The limits of communication — contact theory
Finally, the social science literature suggests strongly that communications efforts, while important, must always be considered alongside other more direct, experiential strategies. In particular, it is critical to continue finding creative ways of promoting direct contact (of a positive kind) between black males and others in American society.
Numerous scholars have adopted or tested aspects of “contact theory” — the hypothesis that interpersonal contact is an important causal factor for reducing prejudice of all kinds. (See one of the most seminal works in the field: Gordon Allport’s study The Nature of Prejudice, 1954.) A carefully researched and highly cited 2006 review of over 500 studies found that contact theory is overwhelmingly supported by the data, and that contact typically reduces prejudice towards whole groups, even including groups not included in the study.
Not only do attitudes toward the immediate participants usually become more favorable, but so do attitudes toward the entire outgroup, outgroup members in other situations, and even outgroups not involved in the contact. (Pettigrew & Tropp, 2006, p. 766)
The studies involved groups of all kinds — defined by race, gender, age, disability, sexual orientation, and other characteristics — and found similar patterns across all types of prejudice, as measured in a variety of different ways, from survey self-reports to experimental tests of implicit attitudes.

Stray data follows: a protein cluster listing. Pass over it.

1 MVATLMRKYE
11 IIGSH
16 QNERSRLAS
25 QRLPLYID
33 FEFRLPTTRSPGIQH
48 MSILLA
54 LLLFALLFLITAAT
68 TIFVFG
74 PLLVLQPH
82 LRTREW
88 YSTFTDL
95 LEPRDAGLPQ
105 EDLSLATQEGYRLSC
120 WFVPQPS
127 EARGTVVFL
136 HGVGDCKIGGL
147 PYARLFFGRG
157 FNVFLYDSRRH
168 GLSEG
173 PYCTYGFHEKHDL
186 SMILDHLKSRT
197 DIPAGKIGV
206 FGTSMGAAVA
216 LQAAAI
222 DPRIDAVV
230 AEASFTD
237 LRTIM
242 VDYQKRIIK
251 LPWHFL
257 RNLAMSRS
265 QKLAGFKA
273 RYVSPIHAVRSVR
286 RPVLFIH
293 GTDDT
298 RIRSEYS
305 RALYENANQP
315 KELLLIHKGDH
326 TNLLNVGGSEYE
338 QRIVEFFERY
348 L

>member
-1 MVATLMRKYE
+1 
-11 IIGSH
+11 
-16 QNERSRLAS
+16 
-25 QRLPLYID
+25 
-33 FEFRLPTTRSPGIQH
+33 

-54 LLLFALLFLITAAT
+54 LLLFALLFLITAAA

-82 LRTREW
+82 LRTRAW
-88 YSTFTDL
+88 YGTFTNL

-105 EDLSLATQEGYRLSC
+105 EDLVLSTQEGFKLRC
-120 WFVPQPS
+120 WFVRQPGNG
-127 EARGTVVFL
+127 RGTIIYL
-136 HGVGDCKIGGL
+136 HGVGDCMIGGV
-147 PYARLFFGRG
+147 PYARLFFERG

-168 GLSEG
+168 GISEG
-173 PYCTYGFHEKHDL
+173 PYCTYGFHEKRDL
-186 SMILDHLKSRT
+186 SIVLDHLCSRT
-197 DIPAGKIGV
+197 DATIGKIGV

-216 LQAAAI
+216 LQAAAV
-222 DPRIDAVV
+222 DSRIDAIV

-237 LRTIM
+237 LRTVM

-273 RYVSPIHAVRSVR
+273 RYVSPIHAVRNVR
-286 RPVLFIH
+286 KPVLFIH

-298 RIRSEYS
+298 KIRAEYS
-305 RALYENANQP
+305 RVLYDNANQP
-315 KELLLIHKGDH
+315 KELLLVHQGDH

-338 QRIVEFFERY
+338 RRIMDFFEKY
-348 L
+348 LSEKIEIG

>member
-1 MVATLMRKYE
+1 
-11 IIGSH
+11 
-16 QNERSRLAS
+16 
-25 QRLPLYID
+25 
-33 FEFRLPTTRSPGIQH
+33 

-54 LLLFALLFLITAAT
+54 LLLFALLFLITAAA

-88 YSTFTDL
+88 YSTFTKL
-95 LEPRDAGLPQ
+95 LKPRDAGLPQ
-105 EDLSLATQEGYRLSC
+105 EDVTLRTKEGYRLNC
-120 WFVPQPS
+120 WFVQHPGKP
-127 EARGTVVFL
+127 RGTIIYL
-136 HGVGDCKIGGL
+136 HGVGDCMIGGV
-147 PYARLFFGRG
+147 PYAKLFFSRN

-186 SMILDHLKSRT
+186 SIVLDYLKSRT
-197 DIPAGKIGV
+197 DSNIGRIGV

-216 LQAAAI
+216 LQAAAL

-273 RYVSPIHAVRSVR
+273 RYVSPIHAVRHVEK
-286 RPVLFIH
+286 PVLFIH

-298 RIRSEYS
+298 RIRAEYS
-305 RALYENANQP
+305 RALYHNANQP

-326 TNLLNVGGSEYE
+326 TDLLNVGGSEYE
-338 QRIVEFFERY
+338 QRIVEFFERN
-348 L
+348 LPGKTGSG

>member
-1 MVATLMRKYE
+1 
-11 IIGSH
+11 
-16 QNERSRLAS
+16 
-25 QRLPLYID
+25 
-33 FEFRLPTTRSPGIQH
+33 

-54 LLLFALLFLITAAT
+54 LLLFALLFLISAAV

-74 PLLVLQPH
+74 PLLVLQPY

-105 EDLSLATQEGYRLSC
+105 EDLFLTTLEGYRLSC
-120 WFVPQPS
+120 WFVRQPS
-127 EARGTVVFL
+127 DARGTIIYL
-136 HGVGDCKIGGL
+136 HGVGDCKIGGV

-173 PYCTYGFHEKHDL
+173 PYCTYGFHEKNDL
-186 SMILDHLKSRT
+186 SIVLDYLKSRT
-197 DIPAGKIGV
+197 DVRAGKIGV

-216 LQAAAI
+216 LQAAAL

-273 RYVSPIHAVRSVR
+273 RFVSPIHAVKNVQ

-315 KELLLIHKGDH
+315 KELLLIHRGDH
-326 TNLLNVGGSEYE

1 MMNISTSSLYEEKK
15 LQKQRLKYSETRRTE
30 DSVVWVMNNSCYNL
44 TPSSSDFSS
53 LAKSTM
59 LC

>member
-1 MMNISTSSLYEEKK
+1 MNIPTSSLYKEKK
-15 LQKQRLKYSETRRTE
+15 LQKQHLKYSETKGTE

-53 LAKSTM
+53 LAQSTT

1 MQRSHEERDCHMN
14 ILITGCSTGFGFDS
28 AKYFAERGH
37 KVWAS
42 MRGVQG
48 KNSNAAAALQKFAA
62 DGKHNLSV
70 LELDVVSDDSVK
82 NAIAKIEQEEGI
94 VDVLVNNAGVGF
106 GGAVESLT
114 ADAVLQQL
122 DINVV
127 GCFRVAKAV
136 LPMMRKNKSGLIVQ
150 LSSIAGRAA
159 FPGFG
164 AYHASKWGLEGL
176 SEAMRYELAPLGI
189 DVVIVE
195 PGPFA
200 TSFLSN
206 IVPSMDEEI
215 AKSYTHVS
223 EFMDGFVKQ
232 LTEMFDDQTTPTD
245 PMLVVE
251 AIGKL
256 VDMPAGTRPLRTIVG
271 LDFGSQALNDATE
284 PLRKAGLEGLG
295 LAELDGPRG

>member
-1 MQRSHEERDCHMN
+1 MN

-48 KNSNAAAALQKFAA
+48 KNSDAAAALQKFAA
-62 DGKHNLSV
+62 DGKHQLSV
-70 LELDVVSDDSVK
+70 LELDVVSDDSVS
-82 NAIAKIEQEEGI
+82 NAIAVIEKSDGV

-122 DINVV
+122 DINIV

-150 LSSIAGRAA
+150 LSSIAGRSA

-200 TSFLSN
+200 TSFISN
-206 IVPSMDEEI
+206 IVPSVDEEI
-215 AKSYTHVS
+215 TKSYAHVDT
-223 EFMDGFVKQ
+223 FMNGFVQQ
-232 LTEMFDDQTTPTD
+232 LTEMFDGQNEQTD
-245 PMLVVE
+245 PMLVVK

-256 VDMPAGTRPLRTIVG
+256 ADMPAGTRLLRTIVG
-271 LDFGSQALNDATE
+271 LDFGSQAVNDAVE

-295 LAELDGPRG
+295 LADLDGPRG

It is true that certain factors can significantly reduce the positive effects of contact:
Institutional support for contact under conditions of competition or unequal status can often enhance animosity between groups, thereby diminishing the potential for achieving positive outcomes. (Ibid., p. 766)
But these are far and away the exceptions to the rule. Overall, researchers believe the studies indicate “that the process underlying contact’s ability to reduce prejudice involves the tendency for familiarity to breed liking,” and also point out that the effects can last:
To date, findings from longitudinal studies typically have shown the persistence of the prejudice reduction achieved by contact. (Ibid., p. 768)
In short, advocates for better outcomes for black males almost certainly need to focus some of their efforts on promoting increased contact between black males and others. Certain types of contact are ideal — e.g., individuals of equal status working together to achieve common goals — but the literature establishes that a very wide range of types of experiences will almost certainly help reduce bias and improve outcomes.